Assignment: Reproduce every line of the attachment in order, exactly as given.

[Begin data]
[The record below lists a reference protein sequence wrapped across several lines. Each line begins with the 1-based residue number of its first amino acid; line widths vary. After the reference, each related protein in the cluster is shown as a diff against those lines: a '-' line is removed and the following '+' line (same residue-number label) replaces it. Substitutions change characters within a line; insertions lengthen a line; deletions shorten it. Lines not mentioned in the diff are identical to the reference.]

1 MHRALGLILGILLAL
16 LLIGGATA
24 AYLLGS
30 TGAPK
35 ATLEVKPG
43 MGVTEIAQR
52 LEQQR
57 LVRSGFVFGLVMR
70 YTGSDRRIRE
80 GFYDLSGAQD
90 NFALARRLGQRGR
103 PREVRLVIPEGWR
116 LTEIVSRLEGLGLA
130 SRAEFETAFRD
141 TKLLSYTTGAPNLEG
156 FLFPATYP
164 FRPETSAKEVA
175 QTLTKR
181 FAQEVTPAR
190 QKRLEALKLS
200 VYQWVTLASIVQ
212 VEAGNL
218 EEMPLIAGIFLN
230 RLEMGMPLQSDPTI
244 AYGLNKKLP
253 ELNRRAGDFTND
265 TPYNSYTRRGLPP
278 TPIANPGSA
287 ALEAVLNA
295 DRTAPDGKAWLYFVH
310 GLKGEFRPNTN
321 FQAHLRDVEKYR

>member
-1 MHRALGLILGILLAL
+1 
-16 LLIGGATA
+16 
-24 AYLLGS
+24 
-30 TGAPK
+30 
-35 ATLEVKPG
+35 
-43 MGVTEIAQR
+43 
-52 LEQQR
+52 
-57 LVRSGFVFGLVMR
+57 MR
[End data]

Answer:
[The record below lists a reference protein sequence wrapped across several lines. Each line begins with the 1-based residue number of its first amino acid; line widths vary. After the reference, each related protein in the cluster is shown as a diff against those lines: a '-' line is removed and the following '+' line (same residue-number label) replaces it. Substitutions change characters within a line; insertions lengthen a line; deletions shorten it. Lines not mentioned in the diff are identical to the reference.]

1 MHRALGLILGILLAL
16 LLIGGATA
24 AYLLGS
30 TGAPK
35 ATLEVKPG
43 MGVTEIAQR
52 LEQQR
57 LVRSGFVFGLVMR
70 YTGSDRRIRE
80 GFYDLSGAQD
90 NFALARRLGQRGR
103 PREVRLVIPEGWR
116 LTEIVSRLEGLGLA
130 SRAEFETAFRD
141 TKLLSYTTGAPNLEG
156 FLFPATYP
164 FRPETSAKEVA
175 QTLTKR
181 FAQEVTPAR
190 QKRLEALKLS
200 VYQWVTLASIVQ
212 VEAGNL
218 EEMPLIAGIFLN
230 RLEMGMPLQSDPTI
244 AYGLNKKLP
253 ELNRRAGDFTND
265 TPYNSYTRRGLPP
278 TPIANPGSA
287 ALEAVLNA
295 DRTAPDGKAWLYFVH
310 GLKGEFRPNTN
321 FQAHLRDVEKYR

>member
-1 MHRALGLILGILLAL
+1 
-16 LLIGGATA
+16 
-24 AYLLGS
+24 
-30 TGAPK
+30 
-35 ATLEVKPG
+35 
-43 MGVTEIAQR
+43 
-52 LEQQR
+52 
-57 LVRSGFVFGLVMR
+57 MR